Some doctors would fault me for not admitting this patient despite his refusal to allow me to talk to his prescribing doctor, given the increased risk of death for patients in active opioid addiction who are not in any treatment. But I would feel terrible if I’d admitted this patient and he died during the first few weeks of a methadone/benzodiazepine overdose. Either way, there’s a lot at stake, and I feel stress about these decisions.

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Insomnia

aainsomnia

Insomnia is defined as a sleep disorder which makes it difficult to get to sleep or stay asleep. Insomnia can come & go for periods of time, or can be a chronic problem. Not sleeping well can make us less able to handle the stresses of the next day, and can severely affect the quality of our lives.

Insomnia afflicts many patients in recovery, including those on medication assisted treatment with buprenorphine and methadone. Insomnia can occur for many reasons: the brain may be adjusting to life without the chemical ups & downs of addicted life, or because the patient had insomnia even before the addiction started. Physical health problems (chronic pain, thyroid disease, and menopause to name but a few) can cause insomnia or make it worse, as can mental illnesses like anxiety and mood disorders.

Active addiction can destroy normal sleep-wake cycles. Addictive chemicals disrupt the structure and function of the brain, and often people in active addiction become accustomed to passing out rather than falling asleep. It can be difficult to re-learn how to get to sleep naturally.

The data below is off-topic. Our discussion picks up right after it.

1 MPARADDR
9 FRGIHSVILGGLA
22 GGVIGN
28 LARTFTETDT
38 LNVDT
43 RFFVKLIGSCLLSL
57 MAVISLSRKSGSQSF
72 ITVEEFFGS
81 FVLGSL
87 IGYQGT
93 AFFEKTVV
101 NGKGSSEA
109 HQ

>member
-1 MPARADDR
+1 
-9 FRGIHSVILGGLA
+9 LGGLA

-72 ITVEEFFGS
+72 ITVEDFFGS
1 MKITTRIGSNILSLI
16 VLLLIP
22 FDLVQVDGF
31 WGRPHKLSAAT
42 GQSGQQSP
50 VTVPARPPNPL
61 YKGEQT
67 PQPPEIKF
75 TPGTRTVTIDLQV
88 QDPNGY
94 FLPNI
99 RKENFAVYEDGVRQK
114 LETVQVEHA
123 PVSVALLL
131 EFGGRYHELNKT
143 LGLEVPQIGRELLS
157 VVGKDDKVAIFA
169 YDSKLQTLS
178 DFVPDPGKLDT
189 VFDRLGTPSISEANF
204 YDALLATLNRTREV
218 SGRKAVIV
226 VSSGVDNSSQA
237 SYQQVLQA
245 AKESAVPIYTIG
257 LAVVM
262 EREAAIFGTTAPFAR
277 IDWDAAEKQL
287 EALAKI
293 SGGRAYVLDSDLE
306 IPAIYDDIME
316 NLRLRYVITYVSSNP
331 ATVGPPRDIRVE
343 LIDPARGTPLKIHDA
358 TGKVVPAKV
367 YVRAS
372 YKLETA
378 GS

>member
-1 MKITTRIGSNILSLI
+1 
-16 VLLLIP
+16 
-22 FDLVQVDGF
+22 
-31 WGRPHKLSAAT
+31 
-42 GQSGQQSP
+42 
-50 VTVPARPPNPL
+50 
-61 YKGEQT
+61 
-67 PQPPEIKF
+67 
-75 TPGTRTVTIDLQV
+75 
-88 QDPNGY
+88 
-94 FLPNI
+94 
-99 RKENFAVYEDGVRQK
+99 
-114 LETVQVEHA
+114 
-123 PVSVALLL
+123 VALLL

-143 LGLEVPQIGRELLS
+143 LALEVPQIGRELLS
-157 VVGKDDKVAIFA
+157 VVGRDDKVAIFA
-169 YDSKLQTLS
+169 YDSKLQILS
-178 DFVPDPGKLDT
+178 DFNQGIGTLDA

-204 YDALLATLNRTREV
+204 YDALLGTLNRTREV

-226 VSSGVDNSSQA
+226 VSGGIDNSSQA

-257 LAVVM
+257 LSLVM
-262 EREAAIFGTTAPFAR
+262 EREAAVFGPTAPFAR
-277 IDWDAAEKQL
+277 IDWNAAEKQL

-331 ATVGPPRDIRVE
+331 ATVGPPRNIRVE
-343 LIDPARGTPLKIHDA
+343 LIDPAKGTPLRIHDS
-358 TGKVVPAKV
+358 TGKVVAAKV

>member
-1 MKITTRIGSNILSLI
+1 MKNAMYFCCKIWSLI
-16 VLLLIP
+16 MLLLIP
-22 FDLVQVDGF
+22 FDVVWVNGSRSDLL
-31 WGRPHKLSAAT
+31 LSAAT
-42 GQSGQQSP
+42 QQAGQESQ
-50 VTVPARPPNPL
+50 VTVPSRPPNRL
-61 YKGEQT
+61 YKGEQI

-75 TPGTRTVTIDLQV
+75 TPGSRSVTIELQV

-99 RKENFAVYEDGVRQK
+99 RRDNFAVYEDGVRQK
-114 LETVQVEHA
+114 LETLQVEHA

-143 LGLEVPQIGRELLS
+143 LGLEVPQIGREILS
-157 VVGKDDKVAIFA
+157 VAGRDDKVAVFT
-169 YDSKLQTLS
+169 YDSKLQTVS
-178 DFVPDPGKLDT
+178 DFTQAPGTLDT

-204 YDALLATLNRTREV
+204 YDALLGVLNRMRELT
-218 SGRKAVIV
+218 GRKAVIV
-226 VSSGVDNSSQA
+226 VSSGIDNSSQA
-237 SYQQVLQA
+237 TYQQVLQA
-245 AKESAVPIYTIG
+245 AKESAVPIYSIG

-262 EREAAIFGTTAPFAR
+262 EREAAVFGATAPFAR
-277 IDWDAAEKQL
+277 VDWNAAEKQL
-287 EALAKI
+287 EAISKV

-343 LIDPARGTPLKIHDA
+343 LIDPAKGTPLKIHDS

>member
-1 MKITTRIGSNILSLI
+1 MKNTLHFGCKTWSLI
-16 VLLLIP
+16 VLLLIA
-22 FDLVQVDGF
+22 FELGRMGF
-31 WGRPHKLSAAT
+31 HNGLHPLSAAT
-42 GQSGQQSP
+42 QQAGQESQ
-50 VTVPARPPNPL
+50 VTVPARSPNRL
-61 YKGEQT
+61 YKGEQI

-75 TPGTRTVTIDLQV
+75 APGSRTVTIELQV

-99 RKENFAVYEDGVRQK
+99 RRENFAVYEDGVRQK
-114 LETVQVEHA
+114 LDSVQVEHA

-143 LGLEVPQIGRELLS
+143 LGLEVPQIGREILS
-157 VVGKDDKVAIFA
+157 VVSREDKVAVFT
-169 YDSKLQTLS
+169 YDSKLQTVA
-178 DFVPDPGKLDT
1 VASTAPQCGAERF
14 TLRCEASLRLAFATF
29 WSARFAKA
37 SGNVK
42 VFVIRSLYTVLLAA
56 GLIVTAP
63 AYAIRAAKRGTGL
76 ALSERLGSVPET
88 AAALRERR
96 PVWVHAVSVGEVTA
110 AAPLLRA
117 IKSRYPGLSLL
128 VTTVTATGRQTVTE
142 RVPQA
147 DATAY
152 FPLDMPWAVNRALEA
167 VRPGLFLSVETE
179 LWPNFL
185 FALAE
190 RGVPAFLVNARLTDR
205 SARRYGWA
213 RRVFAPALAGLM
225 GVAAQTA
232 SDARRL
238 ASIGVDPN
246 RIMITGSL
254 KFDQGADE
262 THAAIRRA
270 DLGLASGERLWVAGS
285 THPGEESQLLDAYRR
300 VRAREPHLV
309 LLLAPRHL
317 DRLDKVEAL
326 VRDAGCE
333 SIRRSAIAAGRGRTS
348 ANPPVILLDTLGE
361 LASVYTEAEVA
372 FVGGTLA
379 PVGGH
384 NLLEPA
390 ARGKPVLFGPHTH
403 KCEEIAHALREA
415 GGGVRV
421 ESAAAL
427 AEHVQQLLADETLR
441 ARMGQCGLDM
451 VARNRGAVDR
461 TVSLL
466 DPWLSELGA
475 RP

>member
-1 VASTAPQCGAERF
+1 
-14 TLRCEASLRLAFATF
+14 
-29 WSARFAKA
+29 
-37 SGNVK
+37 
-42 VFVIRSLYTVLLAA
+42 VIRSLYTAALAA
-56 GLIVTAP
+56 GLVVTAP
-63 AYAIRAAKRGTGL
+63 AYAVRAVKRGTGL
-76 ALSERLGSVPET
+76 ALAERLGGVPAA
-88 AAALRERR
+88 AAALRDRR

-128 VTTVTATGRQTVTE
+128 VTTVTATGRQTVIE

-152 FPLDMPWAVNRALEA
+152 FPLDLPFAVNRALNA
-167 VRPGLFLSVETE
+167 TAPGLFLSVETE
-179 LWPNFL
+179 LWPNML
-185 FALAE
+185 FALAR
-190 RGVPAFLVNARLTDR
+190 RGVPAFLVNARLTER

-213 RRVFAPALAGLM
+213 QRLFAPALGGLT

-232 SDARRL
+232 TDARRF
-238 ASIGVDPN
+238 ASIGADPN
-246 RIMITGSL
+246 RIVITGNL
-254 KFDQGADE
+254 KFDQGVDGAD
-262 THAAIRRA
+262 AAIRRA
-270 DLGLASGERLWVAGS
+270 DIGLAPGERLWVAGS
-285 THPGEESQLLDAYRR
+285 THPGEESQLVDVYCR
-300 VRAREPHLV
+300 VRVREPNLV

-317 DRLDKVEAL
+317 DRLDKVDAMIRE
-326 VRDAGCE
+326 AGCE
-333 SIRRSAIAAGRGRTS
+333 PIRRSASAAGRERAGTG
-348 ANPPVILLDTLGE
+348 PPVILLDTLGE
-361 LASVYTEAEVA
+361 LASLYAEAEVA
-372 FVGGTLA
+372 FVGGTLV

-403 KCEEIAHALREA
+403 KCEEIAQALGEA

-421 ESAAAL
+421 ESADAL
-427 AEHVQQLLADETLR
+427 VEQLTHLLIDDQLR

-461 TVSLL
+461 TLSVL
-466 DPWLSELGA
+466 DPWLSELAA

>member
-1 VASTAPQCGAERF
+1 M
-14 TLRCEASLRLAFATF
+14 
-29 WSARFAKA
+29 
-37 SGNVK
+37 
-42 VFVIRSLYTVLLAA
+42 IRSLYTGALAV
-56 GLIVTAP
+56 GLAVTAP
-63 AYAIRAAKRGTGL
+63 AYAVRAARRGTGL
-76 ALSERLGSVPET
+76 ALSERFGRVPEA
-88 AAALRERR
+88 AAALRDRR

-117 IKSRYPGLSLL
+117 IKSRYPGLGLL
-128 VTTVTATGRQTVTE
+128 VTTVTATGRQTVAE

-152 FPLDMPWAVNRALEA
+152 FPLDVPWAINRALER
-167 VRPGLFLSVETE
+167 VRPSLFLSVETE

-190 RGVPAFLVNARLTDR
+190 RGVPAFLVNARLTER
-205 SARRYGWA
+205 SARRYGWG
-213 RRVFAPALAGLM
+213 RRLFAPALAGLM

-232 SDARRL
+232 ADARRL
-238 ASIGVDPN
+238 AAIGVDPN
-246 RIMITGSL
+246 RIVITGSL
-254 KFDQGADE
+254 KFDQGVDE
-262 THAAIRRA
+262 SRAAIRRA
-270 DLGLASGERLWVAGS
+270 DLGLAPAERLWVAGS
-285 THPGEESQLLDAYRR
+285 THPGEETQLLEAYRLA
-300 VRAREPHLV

Many U.S. citizens, and not only addicts, have become “chemical copers.” We have the idea that every problem can and should be fixed with medication. But with insomnia, sleep hygiene is the best first option, and medication can be used if sleep hygiene doesn’t work.

Sleep hygiene, which sounds it means washing behind your ears at bedtime, really refers to habits that help us get satisfactory sleep. Most are common sense ideas, and they can really make a big difference. Here are some of these ideas:

1. Go to bed at the same time and wake at the same time every day, even on weekends.
If it’s at all possible, don’t go to bed later or sleep later on weekend days. Get your body into the habit of keeping a regular sleep/wake cycle. You will fall asleep more easily with a fixed bed time.
Besides making your feel better because you’ll get more regular sleep, this practice has other benefits. For example, people with migraine and tension headaches have fewer pain episodes with regular sleep/wake times. Keeping regular sleeping hours is also highly recommended for patients with bipolar disorder, as it can help with mood swings.

2. Avoid caffeine late in the day. For some people, drinking caffeine in the late afternoon can affect them up to six hours later. To be sure, cut off caffeine at least eight hours before you want to sleep. Caffeine doesn’t affect everyone to this degree, but unless you know for sure, try to limit late-day caffeine. If you consume energy drinks, consider cutting back or stopping them.

3. Make sure your bed is comfortable and your room as free from distractions as possible. Pets and rowdy bed partners may need to sleep in other areas. Make sure the room temperature is conducive to sleep and there’s no noise or light that may interrupt sleep. Keeping the television on for background noise isn’t a good idea and can prevent you from getting to the deeper levels of sleep.